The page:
A sample probe delivers a particulate sample to an insulated sample box containing a separator and a filter. The temperature in the sample box is maintained by a heater and thermostat. A condenser box containing a plurality of glass impinger bottles in an ice bath is positioned well away from the heat of the stack and is connected to the sample box by a vacuum hose which is heated for substantially its entire length to maintain the temperature of the particulate sample well above dew point. The heated vacuum hose is enclosed in an umbilical cord which also houses electrical and pitot tube leads.
OJBECTS OF THE INVENTION It is one object of the present invention to provide a hot atmosphere particulate sampler for use in areas where the ambient temperatures are above 100F.
Another object of the present invention is to provide a hot atmosphere particulate sampler in which the condenser box can be positioned remotely from the heat of the stack.
Yet another object of the present invention is to provide a hot atmosphere particulate sampler which permits reduction of the size and weight of the sample box and makes the sample box more rugged.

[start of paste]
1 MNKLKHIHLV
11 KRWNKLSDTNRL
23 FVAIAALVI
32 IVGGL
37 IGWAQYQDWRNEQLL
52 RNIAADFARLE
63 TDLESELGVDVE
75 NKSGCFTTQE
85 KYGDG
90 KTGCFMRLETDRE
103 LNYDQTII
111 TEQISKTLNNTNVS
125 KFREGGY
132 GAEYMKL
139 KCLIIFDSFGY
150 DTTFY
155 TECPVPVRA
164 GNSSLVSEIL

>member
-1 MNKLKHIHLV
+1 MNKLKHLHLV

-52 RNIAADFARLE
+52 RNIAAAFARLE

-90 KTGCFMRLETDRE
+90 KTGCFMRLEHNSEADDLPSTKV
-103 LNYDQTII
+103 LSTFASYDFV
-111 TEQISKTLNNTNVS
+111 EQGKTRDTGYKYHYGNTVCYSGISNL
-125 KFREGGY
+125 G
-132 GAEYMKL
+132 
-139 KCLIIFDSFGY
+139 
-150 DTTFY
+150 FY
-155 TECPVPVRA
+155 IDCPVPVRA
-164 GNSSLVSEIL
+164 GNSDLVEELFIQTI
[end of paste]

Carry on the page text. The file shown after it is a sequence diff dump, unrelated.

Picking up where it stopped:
Yet another object of the present invention is to provide a hot atmosphere particulate sampler which assures complete moisture removal from the sampled gas obtained.
Yet another object of the present invention is to provide a hot atmosphere particulate sampler in which the condenser box can be remotely positioned so that the ice bath for the impinger bottles can be readily maintained.
Other objects, advantages and novel features of the present invention will become apparent from the following detailed description of the invention when considered in conjunction with the accompanying drawings.
BRIEF DESCRIPTION OF THE DRAWINGS FIG. 1 is a diagram of the complete hot atmosphere particulate sampler of the invention in somewhat schematic form.
FIG. 2 is a sectional view illustrating the umbilical cord of the hot atmosphere particulate sampler.
DETAILED DESCRIPTION OF THE PREFERRED EMBODIMENT Referring now to FIG. I, there is shown a hot atmosphere particulate sampler system similar to that recommended by EPA. The system has three major components which comprise a sample box 10, a condenser box 12, and a control console 14. Particulate samples are delivered to the sample box 10 by a probe 16, which removes the particulates from the flow being sampled. The particulate sample is delivered to the condenser box 12 by umbilical cord 18.
The sample box 10 is an insulated container which is heated by an electrical heater 20 controlled by thermostat 22. Mounted in the sample box 10 is a cyclone separator 24 and a filter holder 26 for mounting a glass filter disc. The cyclone separator 24 should be capable of removing particles larger than 5 microns, and the glass fiber filter disc in the filter holder 26 should be capable of removing particles larger than approximately 3/10 of a micron. The cyclone separator 24 is connected to the probe which collects the particulate sample.